Dr. Mary Boys is a native of Seattle and has been, since 1965, a Sister of the Holy Names of Jesus and Mary (a religious congregation of Roman Catholic women).

A prolific author and popular speaker in the field of Jewish-Christian dialogue, Dr. Boys has lectured across North America and overseas (including in Israel) on a wide range of topics relevant to the development of the Jewish-Christian relationship, including the controversy raised by the Mel Gibson movie “The Passion of the Christ” in 2004. She is a gifted educator who is frequently called upon as a media commentator, in terms of contemporary Christian views of Judaism, and has served as an adjunct faculty member of the Jewish Theological Seminary and the Teachers’ College of Columbia University. She has received numerous honourary doctorates from both Christian and Jewish educational institutions.

Dr Boys’ own publications have included: Biblical Interpretation in Religious Education (1980), Educating in Faith: Maps and Visions (1989), Jewish-Christian Dialogue: One Woman’s Experience (1997), Has God Only One Blessing? Judaism as a Source of Christian Self-Understanding (2000), and Christians and Jews in Dialogue: Learning in the Presence of the Other (2006), co-authored with Sara S. Lee. Her most recent book, published in 2013, is Redeeming our Sacred Story: The Death of Jesus and Relations Between Jews and Christians, an in-depth examination of the Gospel accounts of the Passion and death of Jesus, in an effort to understand how those texts have been used throughout history to promote hostility toward the Jewish people—and how they must be read and preached differently today.

Her book Has God Only One Blessing? is arguably her best-known book to date, and offers the reader insights into the status of various challenging issues in the Jewish-Christian relationship, including the rapidly changing relation of the Church (“Ecclesia”) and the Synagogue (“Synagoga”), the question of Christian proselytizing of Jews, and the subject of the Jewish covenantal relationship to the Land of Israel. In it, she provides a very helpful overview of Christian origins, of some of the more painful eras in Jewish-Christian interaction, and of the significant steps undertaken by the Christian churches in modern times, to begin transforming their (historically negative) stances toward Judaism. In this volume, she speaks passionately about the changes the churches are called to make, and how demanding this might prove to be:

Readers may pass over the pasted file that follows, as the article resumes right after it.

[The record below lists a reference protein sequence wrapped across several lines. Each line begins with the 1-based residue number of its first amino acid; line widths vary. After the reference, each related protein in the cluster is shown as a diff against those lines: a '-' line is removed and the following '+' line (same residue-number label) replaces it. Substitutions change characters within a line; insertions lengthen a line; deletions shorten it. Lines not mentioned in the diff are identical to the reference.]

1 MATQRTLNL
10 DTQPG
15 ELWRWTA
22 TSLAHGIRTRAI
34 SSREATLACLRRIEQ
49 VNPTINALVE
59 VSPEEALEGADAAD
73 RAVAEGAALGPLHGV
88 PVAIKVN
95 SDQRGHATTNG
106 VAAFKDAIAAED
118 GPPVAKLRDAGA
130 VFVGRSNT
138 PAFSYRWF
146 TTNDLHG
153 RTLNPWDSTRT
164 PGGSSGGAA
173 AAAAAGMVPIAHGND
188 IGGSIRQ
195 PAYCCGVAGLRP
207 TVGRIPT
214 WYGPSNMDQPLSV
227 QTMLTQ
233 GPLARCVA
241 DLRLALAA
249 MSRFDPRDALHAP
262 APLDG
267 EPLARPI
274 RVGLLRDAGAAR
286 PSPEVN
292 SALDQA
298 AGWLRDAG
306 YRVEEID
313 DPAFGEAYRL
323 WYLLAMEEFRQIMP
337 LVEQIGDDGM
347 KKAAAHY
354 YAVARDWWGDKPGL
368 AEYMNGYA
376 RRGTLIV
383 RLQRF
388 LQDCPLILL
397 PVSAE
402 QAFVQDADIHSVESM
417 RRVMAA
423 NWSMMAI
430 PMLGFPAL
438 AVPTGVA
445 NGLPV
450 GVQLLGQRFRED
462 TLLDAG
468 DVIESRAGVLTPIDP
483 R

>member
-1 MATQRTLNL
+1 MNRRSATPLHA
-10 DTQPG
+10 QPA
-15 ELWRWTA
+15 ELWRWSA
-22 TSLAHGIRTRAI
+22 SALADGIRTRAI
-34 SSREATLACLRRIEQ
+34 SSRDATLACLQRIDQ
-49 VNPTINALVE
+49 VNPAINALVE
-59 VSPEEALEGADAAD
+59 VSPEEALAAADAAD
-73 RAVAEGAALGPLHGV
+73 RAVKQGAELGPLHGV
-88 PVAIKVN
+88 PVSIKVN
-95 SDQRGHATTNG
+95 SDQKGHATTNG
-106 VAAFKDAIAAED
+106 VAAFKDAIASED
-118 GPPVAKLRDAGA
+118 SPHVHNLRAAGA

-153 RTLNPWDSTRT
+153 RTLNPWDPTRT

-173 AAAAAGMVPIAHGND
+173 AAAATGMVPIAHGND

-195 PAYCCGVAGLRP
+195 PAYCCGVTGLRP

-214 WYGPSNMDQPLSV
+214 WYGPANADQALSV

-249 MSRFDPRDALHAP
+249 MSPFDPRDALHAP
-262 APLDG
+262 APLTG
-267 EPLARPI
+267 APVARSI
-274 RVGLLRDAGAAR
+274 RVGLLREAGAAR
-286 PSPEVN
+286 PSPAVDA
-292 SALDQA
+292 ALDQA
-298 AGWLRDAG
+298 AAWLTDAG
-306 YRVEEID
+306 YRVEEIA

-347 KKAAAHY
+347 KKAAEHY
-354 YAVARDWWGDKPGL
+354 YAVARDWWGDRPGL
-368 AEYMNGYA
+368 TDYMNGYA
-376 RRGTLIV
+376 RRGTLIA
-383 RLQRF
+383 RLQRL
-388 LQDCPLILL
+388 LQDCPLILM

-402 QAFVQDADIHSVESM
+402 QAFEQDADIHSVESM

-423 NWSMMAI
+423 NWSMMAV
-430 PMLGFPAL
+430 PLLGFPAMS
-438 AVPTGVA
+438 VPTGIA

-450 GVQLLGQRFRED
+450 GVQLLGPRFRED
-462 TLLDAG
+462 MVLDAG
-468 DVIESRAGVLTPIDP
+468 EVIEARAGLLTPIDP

Taking up such challenges requires us to enter more profoundly into our community’s faith in order to be transformed by it and thereby to become a leaven in the community and society. This faith is a dynamic reality. Fidelity to its living character challenges us to be changed by the transformation in the church’s relationship with Judaism … Engagement with the profound subject matter of the Jewish-Christian dialogue summons us Christians to conversion. Here “conversion” denotes not the changing of one’s religion, or even a one-time religious experience resulting in dedication to God, but rather a lifelong process of deepening in integrity and authenticity. Specifically in the Christian context, conversion implies continuing movement into the depths of the mystery of God by following the way of Jesus through the presence and power of the Spirit. … Ecclesia will stand in right relation to Synagoga only when we Christians remember how earlier renditions of these figures imaged a defeated Judaism and a triumphal church, and repent of the way in which Christianity distorted Judaism. By teaching differently about Jews and Judaism, we not only will present a more faithful account of the “other,” but we will more truthfully describe ourselves. By educating for dialogue, we will ultimately come to understand more profoundly who we are as those committed to the Way of Jesus.
    In our time, Ecclesia’s dialogue with Synagoga is meant to draw us into the boundlessness of the Divine. It challenges us to move beyond the narrow limits in which we confine the Holy One, and to acknowledge in our heart of hearts that God, Mother and Father of us all, has many children—and more than one blessing.

Suggestions for further reading and study:

Boys, Mary C. Has God Only One Blessing?: Judaism as a Source of Christian Self-Understanding. New York: Paulist Press, 2000.

Boys, Mary C. Redeeming Our Sacred Story: The Death of Jesus and Relations between Jews and Christians. New York: Paulist Press, 2013.

Mary Boys’ faculty profile on the Web site of Union Theological Seminary: https://utsnyc.edu/academics/faculty/mary-c-boys-75-78/